The Heart of Empathy
The month of February is filled with red hearts, valentines, and treats. It's a month that invites us to help children identify their own feelings and how they can support the feelings of others. Social emotional learning is important to all children's total development. This Month at a Glance focuses on the development of empathy in children.
Ephesians 4:32 "Be kind to one another, tenderhearted, forgiving one another, as God in Christ forgave you."
The month of February is filled with red hearts, valentines, and treats. It’s a month that invites us to help children identify their own feelings and how they can support the feelings of others. Social emotional learning is important to all children’s total development. This Month at a Glance focuses on the development of empathy in children.
To understand empathy, we need to look specifically at the four areas of Social Emotional Learning:
• Emotional self-regulation and self-awareness: Children being able to control their own emotions and respond to experiences with developmentally appropriate emotion
• Social knowledge and understanding: Children’s understanding of social customs and norms.
• Social skills: Range of strategies for interaction with others, especially perspective-taking and empathy
• Social dispositions: Character traits that include curiosity, humor, open or closed mindedness, selflessness and selfishness.
For the purpose of this article, we will be focusing specifically on the third area of Social Emotional Learning which is social skills.
Empathy is the ability to identify and understand others’ feelings by experiencing the same emotion. Empathy is not inherited and needs to be modeled for children. It requires the non-verbal skill of observation, and research has shown that children as young as 18 months old have the ability to show empathy to peers by their gestures and actions.
Empathy has three distinct processes:
• Emotional sharing: experience the feelings as a result of observing others. This is typical in younger children.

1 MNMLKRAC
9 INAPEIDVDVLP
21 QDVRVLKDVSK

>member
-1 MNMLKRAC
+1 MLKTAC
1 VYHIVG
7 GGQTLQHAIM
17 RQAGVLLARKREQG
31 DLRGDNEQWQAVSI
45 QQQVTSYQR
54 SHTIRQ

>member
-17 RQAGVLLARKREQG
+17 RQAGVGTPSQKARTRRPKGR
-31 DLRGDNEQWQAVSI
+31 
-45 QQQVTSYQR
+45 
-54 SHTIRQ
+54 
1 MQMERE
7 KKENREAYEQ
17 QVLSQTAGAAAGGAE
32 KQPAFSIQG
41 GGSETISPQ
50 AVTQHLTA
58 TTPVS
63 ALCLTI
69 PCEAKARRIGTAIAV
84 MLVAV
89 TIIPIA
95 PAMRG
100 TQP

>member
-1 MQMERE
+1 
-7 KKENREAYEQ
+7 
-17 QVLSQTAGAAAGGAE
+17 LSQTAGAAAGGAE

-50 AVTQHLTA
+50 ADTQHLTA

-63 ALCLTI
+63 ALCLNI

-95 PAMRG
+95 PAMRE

• Empathic concern and motivation: the ability to care for individuals who are experiencing some type of emotion.
• Perspective taking: ability to put oneself in the mind of another individual and imagine what that person is feeling.
To help support empathy, children need to:
• Understand that they are a separate individual – their own person
• Understand that others have different thoughts and feelings
• Recognize common feelings• See a situation and imagine how they would feel
• Understand appropriate responses to particular situations
• Understand social norms
• Learn more about their own emotional responses
• Recognize words about feelings and emotions
Here are some teaching tips that support empathy development in your students:
• Provide children with support to develop strong self-regulation skills. Include secure attachments and emotional support and regulating negative emotions.
• Seize everyday opportunities to model feelings of others. Acknowledging feelings that children have in common under similar situations.
• Foster cognitive empathy through literature and role playing using non-fiction as well as fiction.
• Model caring behavior by responding to the needs of children and individualizing they type of comfort you provide.
• Develop cognitive empathy through compassion training for older children. This would include Kindness Curriculum, Second Step Curriculum for younger children and mindfulness and compassion meditation for older children.
Becoming intentional in the area of Social Emotional Development, and focusing on helping children understand empathy will support their appreciation of diversity and their ability to respect others in their community and the world. Let’s keep the heart of empathy alive through this month and beyond.
Epstein A.S. (2009). Me, You, Us: Social-Emotional Learning In Preschool. Ypsilanti, MI: High Scope Press
© Doris Knuth for ELEA 2018